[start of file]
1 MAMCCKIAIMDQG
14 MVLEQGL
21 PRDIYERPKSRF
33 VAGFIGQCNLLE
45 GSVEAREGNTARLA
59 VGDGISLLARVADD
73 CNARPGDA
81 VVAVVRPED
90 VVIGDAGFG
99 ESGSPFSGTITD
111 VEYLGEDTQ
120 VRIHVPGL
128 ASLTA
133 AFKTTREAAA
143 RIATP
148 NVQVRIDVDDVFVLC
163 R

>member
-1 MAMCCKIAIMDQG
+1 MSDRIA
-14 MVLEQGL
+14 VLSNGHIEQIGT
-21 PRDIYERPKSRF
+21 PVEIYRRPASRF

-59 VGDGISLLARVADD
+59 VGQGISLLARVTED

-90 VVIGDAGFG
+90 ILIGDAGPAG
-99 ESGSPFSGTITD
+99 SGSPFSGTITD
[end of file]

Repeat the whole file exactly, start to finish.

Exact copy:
1 MAMCCKIAIMDQG
14 MVLEQGL
21 PRDIYERPKSRF
33 VAGFIGQCNLLE
45 GSVEAREGNTARLA
59 VGDGISLLARVADD
73 CNARPGDA
81 VVAVVRPED
90 VVIGDAGFG
99 ESGSPFSGTITD
111 VEYLGEDTQ
120 VRIHVPGL
128 ASLTA
133 AFKTTREAAA
143 RIATP
148 NVQVRIDVDDVFVLC
163 R

>member
-1 MAMCCKIAIMDQG
+1 MSDRIA
-14 MVLEQGL
+14 VLSNGHIEQIGT
-21 PRDIYERPKSRF
+21 PVEIYRRPASRF

-59 VGDGISLLARVADD
+59 VGQGISLLARVTED

-90 VVIGDAGFG
+90 ILIGDAGPAG
-99 ESGSPFSGTITD
+99 SGSPFSGTITD